“Mama, I want to snuggle you.” My toddler crawls into my lap. His head is hot from running and playing, and if I close my eyes and breathe deeply, I can almost smell the baby he was not so long ago. Moments like this leave my heart aching, knowing he will one day crawl down from my lap for the last time.
He is almost 3 now — not a baby anymore, but not quite a big kid either. As he inches his way towards being a big kid and leaves the toddler years behind him, I find myself struggling with the idea of him growing up. I’m excited to see his blossoming independence, but I’m not ready to say goodbye to the innocence of his toddler years.
I know what you’re thinking, What kind of a person wants to hold on to the toddler years? Well, apparently, me.
Public tantrums and irrational behavior make it easy to wish these years away, knowing calmer waters are ahead. But the waters never stay calm for long, and before you know it, you’re waist-deep in the next challenging phase of childhood and of parenthood.
Wishing away one challenge only brings you to the next one more quickly. Parenthood is a compromise: In exchange for sweet snuggles, we willfully agree to the embarrassment of a public tantrum or the frustration of indecisiveness and impulsivity. As odd as it sounds, I’m going to miss it — all of it.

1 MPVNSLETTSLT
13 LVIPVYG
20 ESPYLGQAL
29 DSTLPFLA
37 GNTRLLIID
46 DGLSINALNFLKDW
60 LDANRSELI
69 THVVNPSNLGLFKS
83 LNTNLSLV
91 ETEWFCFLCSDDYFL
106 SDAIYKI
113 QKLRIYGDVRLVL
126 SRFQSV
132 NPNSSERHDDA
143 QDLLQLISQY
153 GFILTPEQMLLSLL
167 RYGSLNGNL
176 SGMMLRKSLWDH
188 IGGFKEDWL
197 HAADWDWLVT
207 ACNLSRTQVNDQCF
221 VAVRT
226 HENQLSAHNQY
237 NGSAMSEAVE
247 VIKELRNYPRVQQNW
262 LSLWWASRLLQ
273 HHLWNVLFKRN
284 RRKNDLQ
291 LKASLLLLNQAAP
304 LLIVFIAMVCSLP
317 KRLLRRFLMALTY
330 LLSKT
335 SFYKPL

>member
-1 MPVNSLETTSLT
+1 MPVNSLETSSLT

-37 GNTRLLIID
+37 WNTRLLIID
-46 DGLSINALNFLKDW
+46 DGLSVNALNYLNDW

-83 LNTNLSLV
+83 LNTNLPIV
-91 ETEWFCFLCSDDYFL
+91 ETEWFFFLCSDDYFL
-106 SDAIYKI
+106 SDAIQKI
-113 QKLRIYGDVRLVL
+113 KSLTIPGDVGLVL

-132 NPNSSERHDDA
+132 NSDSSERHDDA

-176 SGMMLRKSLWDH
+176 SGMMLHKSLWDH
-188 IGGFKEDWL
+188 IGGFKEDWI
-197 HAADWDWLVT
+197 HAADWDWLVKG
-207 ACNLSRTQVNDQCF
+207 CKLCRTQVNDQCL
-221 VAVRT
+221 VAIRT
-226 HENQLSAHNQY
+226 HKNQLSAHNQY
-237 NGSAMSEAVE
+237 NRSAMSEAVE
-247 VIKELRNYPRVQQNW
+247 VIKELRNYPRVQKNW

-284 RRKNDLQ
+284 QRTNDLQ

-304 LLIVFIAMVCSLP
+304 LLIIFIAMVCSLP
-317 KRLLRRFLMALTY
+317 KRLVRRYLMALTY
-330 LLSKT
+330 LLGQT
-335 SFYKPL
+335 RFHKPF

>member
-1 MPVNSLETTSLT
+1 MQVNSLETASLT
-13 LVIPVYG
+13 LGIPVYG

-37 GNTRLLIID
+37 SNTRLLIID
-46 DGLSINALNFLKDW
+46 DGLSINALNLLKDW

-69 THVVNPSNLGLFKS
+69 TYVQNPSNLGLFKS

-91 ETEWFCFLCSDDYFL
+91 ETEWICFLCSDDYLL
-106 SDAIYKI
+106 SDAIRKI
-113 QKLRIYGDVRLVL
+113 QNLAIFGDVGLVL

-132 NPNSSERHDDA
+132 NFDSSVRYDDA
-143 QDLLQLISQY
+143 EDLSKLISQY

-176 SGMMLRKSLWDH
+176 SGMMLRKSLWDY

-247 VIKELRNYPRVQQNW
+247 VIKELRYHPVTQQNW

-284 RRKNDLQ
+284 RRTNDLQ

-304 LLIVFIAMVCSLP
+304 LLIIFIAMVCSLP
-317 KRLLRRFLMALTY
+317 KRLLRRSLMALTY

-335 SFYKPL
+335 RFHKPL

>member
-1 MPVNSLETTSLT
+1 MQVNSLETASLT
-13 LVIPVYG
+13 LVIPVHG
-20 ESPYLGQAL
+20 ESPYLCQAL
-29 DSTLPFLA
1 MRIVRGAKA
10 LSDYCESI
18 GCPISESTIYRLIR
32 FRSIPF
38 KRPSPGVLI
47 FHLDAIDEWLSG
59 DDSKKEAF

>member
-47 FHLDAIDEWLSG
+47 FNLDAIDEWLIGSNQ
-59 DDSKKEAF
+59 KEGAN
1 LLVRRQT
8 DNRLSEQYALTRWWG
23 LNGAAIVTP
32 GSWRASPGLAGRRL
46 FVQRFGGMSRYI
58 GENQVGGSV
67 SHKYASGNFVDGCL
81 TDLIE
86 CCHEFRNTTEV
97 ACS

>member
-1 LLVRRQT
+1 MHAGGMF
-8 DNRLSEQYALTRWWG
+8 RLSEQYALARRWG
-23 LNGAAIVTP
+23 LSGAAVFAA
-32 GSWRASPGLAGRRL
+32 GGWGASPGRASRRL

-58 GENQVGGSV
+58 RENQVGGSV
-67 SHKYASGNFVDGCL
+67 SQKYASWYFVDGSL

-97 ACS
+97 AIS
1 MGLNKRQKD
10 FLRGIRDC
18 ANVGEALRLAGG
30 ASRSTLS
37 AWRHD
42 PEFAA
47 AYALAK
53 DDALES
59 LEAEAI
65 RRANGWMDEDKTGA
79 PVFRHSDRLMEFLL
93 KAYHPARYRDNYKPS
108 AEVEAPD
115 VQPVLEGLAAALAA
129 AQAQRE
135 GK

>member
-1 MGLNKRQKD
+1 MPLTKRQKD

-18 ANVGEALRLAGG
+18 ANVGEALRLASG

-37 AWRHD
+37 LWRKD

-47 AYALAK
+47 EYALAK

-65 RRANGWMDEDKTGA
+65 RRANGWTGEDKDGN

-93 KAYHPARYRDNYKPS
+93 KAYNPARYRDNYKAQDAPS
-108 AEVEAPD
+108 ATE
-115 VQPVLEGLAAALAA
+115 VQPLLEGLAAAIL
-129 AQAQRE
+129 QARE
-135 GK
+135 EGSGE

My son is likely my last baby, and watching him grow is like watching sand fall through an hourglass, knowing it will be gone before I’m ready, but powerless to stop it or slow it down.
With every new milestone, my heart swells with pride, then aches as I let go of another passing moment. I worry about his innocence. It’s such a bright light right now. He is beautifully naïve to the world around him. I worry his light will be dimmed, or worse, extinguished by the harshness and judgment in the world.
He confidently wears his Batman mask to the grocery store, embracing every ounce of who he is, unapologetically. I wish I could be more like him. I wish the world could be more like him.
With each passing day, he grows right in front of me — a new word, a calmer demeanor — another step towards being a big kid, and away from being a toddler. Is a mother ever really ready to say goodbye to this — to young motherhood?
I will gladly hand over the diapers and sippy cups, the Goldfish crumbs on the floor, and the screaming tantrums that leave us both exhausted, but I’ll keep the rest. I will hold on to it for as long as I can, and I hope he will too.